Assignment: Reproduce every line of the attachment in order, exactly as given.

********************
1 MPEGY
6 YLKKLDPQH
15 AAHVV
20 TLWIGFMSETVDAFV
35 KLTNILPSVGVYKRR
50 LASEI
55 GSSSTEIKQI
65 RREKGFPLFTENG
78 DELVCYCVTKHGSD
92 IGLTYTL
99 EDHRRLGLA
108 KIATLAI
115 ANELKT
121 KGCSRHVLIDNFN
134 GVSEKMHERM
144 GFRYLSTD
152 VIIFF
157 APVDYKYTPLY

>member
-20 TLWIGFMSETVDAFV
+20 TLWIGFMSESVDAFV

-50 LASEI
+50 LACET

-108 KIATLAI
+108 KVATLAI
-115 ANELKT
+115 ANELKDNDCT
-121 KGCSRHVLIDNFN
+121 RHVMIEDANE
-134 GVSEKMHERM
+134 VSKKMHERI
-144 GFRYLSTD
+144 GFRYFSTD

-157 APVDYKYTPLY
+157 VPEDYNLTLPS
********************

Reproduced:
1 MPEGY
6 YLKKLDPQH
15 AAHVV
20 TLWIGFMSETVDAFV
35 KLTNILPSVGVYKRR
50 LASEI
55 GSSSTEIKQI
65 RREKGFPLFTENG
78 DELVCYCVTKHGSD
92 IGLTYTL
99 EDHRRLGLA
108 KIATLAI
115 ANELKT
121 KGCSRHVLIDNFN
134 GVSEKMHERM
144 GFRYLSTD
152 VIIFF
157 APVDYKYTPLY

>member
-20 TLWIGFMSETVDAFV
+20 TLWIGFMSESVDAFV

-50 LASEI
+50 LACET

-108 KIATLAI
+108 KVATLAI
-115 ANELKT
+115 ANELKDNDCT
-121 KGCSRHVLIDNFN
+121 RHVMIEDANE
-134 GVSEKMHERM
+134 VSKKMHERI
-144 GFRYLSTD
+144 GFRYFSTD

-157 APVDYKYTPLY
+157 VPEDYNLTLPS